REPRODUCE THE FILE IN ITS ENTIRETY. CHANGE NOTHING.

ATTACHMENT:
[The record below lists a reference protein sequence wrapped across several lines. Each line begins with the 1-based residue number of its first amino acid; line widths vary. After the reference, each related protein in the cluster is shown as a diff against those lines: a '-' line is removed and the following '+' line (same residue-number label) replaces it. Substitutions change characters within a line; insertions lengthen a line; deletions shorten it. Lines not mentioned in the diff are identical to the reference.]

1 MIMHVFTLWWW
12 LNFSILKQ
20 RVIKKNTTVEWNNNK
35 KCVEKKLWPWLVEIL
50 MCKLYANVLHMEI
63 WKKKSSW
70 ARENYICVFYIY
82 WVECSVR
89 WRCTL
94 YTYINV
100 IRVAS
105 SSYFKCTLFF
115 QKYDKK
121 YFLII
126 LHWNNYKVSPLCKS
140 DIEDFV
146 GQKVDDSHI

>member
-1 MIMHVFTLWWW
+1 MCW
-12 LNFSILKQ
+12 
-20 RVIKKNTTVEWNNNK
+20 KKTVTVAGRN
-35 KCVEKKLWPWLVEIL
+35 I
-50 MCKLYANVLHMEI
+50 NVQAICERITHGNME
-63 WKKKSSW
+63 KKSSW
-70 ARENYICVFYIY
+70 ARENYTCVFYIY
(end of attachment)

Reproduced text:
[The record below lists a reference protein sequence wrapped across several lines. Each line begins with the 1-based residue number of its first amino acid; line widths vary. After the reference, each related protein in the cluster is shown as a diff against those lines: a '-' line is removed and the following '+' line (same residue-number label) replaces it. Substitutions change characters within a line; insertions lengthen a line; deletions shorten it. Lines not mentioned in the diff are identical to the reference.]

1 MIMHVFTLWWW
12 LNFSILKQ
20 RVIKKNTTVEWNNNK
35 KCVEKKLWPWLVEIL
50 MCKLYANVLHMEI
63 WKKKSSW
70 ARENYICVFYIY
82 WVECSVR
89 WRCTL
94 YTYINV
100 IRVAS
105 SSYFKCTLFF
115 QKYDKK
121 YFLII
126 LHWNNYKVSPLCKS
140 DIEDFV
146 GQKVDDSHI

>member
-1 MIMHVFTLWWW
+1 MCW
-12 LNFSILKQ
+12 
-20 RVIKKNTTVEWNNNK
+20 KKTVTVAGRN
-35 KCVEKKLWPWLVEIL
+35 I
-50 MCKLYANVLHMEI
+50 NVQAICERITHGNME
-63 WKKKSSW
+63 KKSSW
-70 ARENYICVFYIY
+70 ARENYTCVFYIY